San Francisco, CA (PRWEB) April 14, 2006 — San Francisco on Tuesday became the first U.S. city to pass a resolution acknowledging the threats posed by peak oil, urging the city to develop a comprehensive plan to respond to the emerging global energy crunch.

The resolution (www.sfbayoil.org/sfoa/media/SFOA_Peak_Oil_Resolution.pdf) which won unanimous support by the Board of Supervisors was sponsored by Supervisors Ross Mirkarimi, Jake McGoldrick, Sophie Maxwell and Chris Daly. It cites an influential study commissioned by the U.S. Department of Energy, known as the Hirsch Report (www.mnforsustain.org/oil_peaking_of_world_oil_production_study_hirsch.htm), which raises concerns about the nation’s ability to avert a major crisis from the peak and decline of oil production.

The measure comes on the heels of an increasingly effective grass roots campaign by groups such as San Francisco Oil Awareness, Post Carbon San Francisco, and SF Informatics, who have sponsored mailings and meetings targeting Bay Area elected officials for more than two years. San Francisco has been making strides in the area of energy independence, energy watchdogs have reported. According to a year-long study by Sustainlane.com using over 600 data points, San Francisco is the city third best able to cope with an energy crisis.

Michael Poremba, spokesman for SF Informatics, congratulated the Supervisors on their action Tuesday. “We are thrilled to see the city finally acknowledging the peak oil issue,” Poremba said. “Our society runs on oil, our economy runs on oil, and farsighted local governments should begin planning now–indeed years ago–for an era of declining supplies, because that era is starting now.”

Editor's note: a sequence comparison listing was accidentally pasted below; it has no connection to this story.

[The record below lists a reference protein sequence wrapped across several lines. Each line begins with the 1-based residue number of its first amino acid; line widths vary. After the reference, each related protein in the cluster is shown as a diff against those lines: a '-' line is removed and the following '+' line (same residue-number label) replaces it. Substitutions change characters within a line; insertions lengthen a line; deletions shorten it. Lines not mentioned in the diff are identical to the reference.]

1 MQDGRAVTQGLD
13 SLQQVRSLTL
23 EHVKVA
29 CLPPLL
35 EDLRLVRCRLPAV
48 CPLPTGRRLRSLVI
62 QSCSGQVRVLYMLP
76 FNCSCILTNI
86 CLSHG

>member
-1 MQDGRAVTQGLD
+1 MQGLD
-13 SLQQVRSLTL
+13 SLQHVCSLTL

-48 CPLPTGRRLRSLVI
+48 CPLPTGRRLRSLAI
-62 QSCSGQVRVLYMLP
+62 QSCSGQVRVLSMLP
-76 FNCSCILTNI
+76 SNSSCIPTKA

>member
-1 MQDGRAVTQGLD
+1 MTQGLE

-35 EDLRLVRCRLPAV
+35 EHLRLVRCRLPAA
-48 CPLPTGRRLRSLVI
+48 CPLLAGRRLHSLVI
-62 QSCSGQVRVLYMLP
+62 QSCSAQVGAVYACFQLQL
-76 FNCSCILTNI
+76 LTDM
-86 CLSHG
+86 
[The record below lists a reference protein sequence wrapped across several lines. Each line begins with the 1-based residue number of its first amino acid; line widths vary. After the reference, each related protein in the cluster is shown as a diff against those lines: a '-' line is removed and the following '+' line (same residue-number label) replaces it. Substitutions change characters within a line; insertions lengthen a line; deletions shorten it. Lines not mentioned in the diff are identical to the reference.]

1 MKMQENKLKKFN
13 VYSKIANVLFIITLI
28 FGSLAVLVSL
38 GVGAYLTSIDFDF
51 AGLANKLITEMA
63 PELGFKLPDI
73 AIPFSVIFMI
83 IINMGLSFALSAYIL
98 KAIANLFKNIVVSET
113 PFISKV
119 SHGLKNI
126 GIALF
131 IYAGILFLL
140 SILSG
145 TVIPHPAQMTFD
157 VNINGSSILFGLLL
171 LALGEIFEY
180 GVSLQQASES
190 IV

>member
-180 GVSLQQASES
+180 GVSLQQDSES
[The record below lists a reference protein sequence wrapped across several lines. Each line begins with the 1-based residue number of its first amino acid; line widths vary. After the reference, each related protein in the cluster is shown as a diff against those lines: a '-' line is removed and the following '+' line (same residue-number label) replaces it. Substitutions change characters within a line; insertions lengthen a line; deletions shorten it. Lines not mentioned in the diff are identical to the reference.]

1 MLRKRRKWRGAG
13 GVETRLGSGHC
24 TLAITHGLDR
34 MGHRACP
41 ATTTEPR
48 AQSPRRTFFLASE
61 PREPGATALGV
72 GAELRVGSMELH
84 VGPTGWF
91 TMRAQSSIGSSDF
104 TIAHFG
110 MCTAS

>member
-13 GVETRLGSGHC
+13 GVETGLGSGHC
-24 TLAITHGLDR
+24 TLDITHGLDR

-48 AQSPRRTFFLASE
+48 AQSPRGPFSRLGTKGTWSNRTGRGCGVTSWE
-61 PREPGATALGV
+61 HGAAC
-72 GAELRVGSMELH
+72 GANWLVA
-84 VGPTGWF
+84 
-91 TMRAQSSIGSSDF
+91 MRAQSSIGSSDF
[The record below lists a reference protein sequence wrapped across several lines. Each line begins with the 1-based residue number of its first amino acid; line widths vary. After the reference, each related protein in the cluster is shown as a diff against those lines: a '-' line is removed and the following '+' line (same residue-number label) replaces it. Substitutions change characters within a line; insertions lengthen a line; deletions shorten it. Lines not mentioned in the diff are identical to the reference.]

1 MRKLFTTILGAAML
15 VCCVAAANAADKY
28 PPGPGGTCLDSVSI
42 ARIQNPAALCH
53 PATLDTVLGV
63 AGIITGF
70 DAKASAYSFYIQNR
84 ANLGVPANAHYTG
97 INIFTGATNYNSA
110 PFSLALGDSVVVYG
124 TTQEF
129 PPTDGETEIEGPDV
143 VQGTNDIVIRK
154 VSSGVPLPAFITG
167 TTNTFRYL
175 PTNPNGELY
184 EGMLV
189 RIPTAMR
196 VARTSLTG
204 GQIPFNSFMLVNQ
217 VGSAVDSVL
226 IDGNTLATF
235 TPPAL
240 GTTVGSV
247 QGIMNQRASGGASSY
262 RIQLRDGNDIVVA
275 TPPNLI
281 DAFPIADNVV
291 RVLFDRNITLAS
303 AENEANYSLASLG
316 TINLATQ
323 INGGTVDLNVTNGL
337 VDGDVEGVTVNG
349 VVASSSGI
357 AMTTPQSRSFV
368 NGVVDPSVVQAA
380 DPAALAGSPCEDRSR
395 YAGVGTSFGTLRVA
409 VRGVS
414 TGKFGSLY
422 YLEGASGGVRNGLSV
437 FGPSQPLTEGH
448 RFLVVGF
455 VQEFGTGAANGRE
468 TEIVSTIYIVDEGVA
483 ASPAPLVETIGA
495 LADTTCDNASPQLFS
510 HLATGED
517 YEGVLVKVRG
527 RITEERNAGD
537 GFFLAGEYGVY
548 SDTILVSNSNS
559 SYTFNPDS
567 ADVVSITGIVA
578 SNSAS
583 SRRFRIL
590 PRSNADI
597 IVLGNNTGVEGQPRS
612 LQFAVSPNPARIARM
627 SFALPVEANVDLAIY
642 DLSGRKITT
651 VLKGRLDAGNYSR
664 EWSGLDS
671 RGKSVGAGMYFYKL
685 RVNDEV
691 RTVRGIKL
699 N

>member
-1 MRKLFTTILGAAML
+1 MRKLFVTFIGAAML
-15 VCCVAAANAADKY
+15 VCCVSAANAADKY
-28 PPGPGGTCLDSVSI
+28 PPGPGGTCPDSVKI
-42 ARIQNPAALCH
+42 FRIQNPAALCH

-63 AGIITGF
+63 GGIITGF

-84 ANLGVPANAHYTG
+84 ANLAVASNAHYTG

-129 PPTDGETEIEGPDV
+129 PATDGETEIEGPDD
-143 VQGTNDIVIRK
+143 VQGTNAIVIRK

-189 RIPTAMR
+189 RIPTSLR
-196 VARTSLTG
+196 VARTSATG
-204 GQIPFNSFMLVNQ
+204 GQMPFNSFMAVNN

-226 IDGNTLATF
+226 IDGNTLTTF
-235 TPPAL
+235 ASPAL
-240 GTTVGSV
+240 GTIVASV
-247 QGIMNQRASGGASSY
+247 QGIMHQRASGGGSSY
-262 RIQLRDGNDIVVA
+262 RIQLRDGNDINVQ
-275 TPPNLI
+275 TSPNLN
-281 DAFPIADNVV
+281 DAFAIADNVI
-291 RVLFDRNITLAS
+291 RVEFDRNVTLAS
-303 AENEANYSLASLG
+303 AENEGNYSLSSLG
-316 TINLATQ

Citizen’s group San Francisco Oil Awareness played a key role in bringing the idea of a resolution in front of city officials. Members of the group, including Jennifer Bresee, Allyse Hartwell, Dennis Brumm and David Fridley, formed a committee promoting a draft resolution discussing the issue with officials on the Board and at other venues.

Local peak oil activists have been gaining wider recognition in recent months as the topic has gained traction in the media and in the U.S. Congress, where Congressman Roscoe Bartlett introduced the first-ever “peak oil resolution” and formed a caucus to study the issue. Members of the SF Post Carbon group were featured in a recent article in Salon.com www.salon.com/news/feature/2006/03/22/peakoil/index_np.html surveying the growing movement.